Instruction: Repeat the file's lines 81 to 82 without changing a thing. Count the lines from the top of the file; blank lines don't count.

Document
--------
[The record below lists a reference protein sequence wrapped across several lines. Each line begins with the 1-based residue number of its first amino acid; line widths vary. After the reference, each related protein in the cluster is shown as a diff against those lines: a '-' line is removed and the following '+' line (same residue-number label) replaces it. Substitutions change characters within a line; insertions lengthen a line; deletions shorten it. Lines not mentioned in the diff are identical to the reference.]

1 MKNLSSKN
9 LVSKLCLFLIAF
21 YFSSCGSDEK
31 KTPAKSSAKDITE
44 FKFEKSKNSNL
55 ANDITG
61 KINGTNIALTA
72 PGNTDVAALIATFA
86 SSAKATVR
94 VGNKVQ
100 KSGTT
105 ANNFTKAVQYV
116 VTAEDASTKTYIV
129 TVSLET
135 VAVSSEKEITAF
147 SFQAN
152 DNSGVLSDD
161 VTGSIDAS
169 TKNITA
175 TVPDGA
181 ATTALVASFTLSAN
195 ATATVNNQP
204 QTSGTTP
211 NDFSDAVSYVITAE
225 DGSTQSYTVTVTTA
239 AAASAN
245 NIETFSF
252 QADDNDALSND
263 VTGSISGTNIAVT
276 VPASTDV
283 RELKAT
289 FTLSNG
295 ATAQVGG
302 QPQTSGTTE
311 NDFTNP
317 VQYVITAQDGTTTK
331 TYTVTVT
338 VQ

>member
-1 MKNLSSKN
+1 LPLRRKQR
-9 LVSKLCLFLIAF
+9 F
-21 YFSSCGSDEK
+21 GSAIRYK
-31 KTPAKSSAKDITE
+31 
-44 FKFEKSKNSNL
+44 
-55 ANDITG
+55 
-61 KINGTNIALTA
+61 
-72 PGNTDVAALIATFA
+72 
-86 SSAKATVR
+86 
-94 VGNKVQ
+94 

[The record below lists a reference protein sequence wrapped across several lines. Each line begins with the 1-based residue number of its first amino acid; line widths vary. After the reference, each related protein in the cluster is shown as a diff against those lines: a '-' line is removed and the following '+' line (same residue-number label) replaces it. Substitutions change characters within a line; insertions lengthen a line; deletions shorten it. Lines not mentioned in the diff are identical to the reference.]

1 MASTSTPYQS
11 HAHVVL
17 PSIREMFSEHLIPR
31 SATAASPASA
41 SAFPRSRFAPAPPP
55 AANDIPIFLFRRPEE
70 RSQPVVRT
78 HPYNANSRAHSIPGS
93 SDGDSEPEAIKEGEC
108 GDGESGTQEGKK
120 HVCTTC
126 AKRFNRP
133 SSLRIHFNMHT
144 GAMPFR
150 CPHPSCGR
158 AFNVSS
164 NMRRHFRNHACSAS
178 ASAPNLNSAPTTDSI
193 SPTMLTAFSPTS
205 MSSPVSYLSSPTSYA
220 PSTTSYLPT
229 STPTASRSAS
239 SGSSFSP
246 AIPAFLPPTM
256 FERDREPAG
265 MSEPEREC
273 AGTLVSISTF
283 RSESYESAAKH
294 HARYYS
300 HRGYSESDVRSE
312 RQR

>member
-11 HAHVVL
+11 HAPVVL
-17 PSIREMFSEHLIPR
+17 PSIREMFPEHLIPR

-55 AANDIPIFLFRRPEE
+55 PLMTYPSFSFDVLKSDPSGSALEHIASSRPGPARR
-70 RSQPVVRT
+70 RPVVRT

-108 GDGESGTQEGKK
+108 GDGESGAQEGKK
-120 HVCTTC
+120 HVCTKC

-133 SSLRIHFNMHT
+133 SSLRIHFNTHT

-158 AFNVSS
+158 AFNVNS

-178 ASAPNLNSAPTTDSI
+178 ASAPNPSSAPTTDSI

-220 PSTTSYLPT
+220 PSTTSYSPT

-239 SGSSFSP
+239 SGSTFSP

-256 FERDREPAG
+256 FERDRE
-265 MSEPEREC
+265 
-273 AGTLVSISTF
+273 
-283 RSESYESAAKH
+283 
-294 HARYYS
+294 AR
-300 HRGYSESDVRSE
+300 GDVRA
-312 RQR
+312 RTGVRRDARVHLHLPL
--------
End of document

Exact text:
205 MSSPVSYLSSPTSYA
220 PSTTSYLPT